DAKboard is designed to be an always on, zero maintenance, ever changing display featuring the content that's important and relevant to you. A modern, wifi connected, digital photo frame. At a glance you can see your upcoming calendar events and weather overlaid on top of photos pulled from Flickr, Dropbox, Instagram, Google Photos and other photo/file sharing sites, all in a beautifully designed interface.
Not into DIY? Check out the shop! A 23-inch pre-built wall display is available in the DAKboard shop!
Things You’ll Need
- Monitor with HDMI input (preferably an IPS panel!)
- Short HDMI cable (1 foot is perfect, but 3 feet works too)
- Raspberry Pi computer (plus wifi dongle, if using the Pi version 1 or 2)
- 8GB+ SD/Micro SD card
- Micro USB charger (for Raspberry Pi)
- Power Extension Cord
- Photo Frame Wire
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Step 1: Sign Up (free!) and Configure DAKboard
If you haven’t already done so, sign up and configure DAKboard. In the configuration screen, go to “Account” and click the “Generate” button next to “Private URL”. Note this URL, as we’ll need it later when configuring the Raspberry Pi.
Step 2: Download and Install Raspbian OS
I recommend downloading NOOBS, which is a simplified Raspbian OS installer:
Once downloaded, follow the setup guide to get the OS onto your SD card, and the Raspberry Pi up and running:
After following the NOOBS setup instructions, you should now have your Raspberry Pi running but we’ll need to update a few settings to optimize it to run DAKboard.
Step 3: Configure the Raspberry Pi
We’ll want our Raspberry Pi to boot directly into a browser running DAKboard in fullscreen mode, without having to press the keyboard or click the mouse! So, you’ll either want to open the terminal application if you’re in the Raspberry Pi desktop, or SSH into your Raspberry Pi.
Run raspi-config to configure some system options:
In here, choose to:
- Boot to desktop
- Enable SSH server (optional, if you want to connect from another computer)
- Set the proper timezone
Exit and choose to reboot later. Set your Wifi network name and password:
sudo nano /etc/wpa_supplicant/wpa_supplicant.conf
and change your SSID and PSK:
If you’re going to be mounting your display vertically (portrait orientation), change the rotation configuration:
sudo nano /boot/config.txt
You’ll also want to check and make sure that disable_overscan=1 and no other overscan configs are uncommented here.
Now lets reboot so our network settings will take effect and we can access the internet:
Once the RPi is back up, go back into a terminal and we will need to install a couple apps, and have DAKboard load automatically on boot.
sudo apt-get install chromium unclutter
Chromium isn’t included in the Raspbian Jessie repository (as of 12/9/2015). Instructions to download and install Chromium on Raspbian Jessie are here.
And lastly we’ll want to force the screen to stay on, and load the Chromium browser running DAKboard on boot:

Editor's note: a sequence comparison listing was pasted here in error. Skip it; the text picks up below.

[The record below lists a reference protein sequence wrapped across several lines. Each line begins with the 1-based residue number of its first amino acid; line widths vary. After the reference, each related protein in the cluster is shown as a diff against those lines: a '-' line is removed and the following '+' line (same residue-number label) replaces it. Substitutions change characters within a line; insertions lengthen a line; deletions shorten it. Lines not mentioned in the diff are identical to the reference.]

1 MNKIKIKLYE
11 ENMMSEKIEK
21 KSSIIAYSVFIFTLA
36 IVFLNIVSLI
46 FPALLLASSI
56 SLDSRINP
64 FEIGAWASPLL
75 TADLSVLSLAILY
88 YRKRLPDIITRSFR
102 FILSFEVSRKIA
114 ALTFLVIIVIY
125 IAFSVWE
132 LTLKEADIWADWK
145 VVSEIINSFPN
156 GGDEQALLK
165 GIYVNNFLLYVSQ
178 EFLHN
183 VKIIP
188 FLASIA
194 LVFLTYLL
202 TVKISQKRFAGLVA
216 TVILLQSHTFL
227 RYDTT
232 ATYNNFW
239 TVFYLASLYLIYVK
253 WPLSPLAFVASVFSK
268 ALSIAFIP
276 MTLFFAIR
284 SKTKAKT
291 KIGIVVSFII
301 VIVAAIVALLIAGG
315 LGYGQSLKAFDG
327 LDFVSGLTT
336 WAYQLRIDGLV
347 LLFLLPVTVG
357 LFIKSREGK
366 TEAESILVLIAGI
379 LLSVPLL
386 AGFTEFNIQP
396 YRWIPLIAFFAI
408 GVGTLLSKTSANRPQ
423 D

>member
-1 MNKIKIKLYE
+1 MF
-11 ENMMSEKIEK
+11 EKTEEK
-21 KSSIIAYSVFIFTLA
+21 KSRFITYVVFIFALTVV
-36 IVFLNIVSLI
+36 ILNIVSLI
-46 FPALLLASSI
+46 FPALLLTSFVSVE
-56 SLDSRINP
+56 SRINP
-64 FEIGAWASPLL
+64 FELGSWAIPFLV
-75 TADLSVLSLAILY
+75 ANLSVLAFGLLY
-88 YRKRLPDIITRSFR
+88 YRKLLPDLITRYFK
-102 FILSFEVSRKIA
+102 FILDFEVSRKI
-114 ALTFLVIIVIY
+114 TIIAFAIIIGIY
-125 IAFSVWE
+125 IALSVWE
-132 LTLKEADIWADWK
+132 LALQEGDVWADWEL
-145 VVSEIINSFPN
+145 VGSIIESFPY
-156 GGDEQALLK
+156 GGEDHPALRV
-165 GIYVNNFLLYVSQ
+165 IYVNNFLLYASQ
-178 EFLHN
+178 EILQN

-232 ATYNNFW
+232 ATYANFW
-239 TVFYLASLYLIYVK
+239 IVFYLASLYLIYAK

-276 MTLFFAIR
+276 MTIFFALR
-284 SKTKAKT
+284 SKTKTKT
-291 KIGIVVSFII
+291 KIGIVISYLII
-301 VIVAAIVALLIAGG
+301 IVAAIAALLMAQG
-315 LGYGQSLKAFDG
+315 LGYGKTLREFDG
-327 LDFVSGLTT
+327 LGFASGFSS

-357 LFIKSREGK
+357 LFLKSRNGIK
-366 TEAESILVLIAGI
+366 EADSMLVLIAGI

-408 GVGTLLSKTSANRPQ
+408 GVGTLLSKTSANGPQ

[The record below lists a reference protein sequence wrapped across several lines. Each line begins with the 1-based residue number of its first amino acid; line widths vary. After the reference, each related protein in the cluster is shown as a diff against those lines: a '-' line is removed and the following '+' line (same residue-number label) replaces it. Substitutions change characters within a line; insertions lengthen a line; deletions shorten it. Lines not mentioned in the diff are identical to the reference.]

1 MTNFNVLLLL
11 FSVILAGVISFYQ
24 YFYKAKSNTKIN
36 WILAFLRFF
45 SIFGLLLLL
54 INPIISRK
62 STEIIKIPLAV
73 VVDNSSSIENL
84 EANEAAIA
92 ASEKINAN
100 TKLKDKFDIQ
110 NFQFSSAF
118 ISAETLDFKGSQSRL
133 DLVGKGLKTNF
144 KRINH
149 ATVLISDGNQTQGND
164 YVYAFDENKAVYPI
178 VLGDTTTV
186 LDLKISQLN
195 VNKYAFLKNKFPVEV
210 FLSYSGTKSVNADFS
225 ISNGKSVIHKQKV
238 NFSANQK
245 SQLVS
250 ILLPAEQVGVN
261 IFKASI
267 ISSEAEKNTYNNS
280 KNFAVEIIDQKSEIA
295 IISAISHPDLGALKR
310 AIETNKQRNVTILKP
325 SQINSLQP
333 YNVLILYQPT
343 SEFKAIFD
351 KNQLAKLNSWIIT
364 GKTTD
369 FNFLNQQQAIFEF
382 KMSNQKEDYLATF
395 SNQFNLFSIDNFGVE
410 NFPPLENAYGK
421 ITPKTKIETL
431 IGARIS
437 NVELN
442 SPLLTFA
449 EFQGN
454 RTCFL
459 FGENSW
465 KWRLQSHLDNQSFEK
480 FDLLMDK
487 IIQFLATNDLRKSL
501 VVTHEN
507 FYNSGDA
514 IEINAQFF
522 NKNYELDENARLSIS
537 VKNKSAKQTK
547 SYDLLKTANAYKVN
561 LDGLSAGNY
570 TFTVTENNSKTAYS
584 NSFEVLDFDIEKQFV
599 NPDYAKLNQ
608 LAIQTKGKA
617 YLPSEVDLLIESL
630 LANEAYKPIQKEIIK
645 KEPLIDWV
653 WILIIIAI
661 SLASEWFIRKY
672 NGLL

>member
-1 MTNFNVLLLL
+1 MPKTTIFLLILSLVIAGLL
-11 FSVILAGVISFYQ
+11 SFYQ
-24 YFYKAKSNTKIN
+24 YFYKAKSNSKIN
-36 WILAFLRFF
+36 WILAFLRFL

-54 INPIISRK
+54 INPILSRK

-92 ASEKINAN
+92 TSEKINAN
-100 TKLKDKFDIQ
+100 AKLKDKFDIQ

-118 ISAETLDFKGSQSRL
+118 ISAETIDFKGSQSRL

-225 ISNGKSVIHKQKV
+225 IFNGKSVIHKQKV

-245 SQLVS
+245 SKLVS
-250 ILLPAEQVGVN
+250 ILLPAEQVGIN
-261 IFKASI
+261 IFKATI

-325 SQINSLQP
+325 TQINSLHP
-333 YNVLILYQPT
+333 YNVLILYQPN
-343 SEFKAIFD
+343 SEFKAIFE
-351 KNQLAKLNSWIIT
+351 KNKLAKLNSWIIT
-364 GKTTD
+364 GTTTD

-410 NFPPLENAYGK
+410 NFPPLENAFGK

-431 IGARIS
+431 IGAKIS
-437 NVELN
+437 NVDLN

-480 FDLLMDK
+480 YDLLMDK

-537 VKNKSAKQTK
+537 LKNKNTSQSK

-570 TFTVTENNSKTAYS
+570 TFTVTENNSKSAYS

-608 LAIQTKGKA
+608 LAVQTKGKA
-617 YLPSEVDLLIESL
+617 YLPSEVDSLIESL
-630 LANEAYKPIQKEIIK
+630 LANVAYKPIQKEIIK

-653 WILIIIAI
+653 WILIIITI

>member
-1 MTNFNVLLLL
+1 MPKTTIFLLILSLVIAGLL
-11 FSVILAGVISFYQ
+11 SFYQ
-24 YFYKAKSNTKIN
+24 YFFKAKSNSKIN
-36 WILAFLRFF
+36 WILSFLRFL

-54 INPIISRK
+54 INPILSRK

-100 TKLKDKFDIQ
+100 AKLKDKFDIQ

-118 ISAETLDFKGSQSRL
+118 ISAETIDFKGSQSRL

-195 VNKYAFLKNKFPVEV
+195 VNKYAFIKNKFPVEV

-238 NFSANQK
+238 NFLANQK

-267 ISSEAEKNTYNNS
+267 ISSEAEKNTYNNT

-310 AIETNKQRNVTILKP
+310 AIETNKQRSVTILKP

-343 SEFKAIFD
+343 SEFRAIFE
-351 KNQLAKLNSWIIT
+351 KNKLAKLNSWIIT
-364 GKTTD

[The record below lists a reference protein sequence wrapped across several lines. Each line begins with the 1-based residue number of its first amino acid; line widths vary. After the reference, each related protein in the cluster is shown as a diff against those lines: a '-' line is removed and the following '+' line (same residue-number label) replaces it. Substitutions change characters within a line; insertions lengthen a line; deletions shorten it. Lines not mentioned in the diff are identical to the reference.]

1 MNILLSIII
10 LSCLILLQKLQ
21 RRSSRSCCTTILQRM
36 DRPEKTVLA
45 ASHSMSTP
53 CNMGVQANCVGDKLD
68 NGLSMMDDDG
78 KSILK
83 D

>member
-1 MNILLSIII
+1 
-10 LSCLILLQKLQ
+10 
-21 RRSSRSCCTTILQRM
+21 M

sudo nano /etc/xdg/lxsession/LXDE-pi/autostart
@xset s off
@xset s noblank
@chromium --noerrdialogs --incognito --kiosk http://dakboard.com/?p=YOUR_PRIVATE_URL
Or on Raspbian Jessie:
sudo nano ~/.config/lxsession/LXDE-pi/autostart
@xset s off
@xset s noblank
@chromium-browser --noerrdialogs --incognito --kiosk http://dakboard.com/?p=YOUR_PRIVATE_URL
Reboot one last time, and when the Raspberry Pi comes back up, we should see DAKboard running in full screen!
Step 4: Turn the Monitor on and Off Automatically (optional)
To turn the monitor on/off on a daily schedule, grab this script and put it in /home/pi/rpi-hdmi.sh. Next, make it executable:
chmod +x /home/pi/rpi-hdmi.sh
Now we’ll need to add a cron entry to call this script at the desired time, so open the cron editor:
And add the following lines at the bottom of the file:
# Turn HDMI Off (22:00/10:00pm)
0 22 * * * /home/pi/rpi-hdmi.sh off
# Turn HDMI On (7:00/7:00am)
0 7 * * * /home/pi/rpi-hdmi.sh on
The first number (0) is the minutes and the second number on each of those lines (22 and 7) is the hour in 24 hour time. So in this example, the monitor would turn off at 10:00pm and back on again at 7:00am. Adjust the time for your needs. Keep in mind: this does not turn the Raspberry Pi off! It just turns off the monitor, saving energy and hopefully extending the life of your monitor. The Raspberry Pi is still on and running however.
Step 5: Install Hardware on the Back of the Monitor
I used a Dell S S2340L 23-Inch monitor for a few reasons:
First, it’s an IPS display, which means if you’re going to be hanging it vertically on the wall, you’ll still be able to see it when viewing at an angle greater than 90 degrees!
Second, the HDMI and power connections on the back of the monitor face down, not straight out. This is crucial if you’re going to be mounting it to the wall, because if they face out, the monitor will stick out from the wall much further.
And third, the plastic case is perfect for this setup. There’s almost no bezel on the front, and the back cover pops off easily, leaving the frame which I then attached the photo frame wire to use for hanging!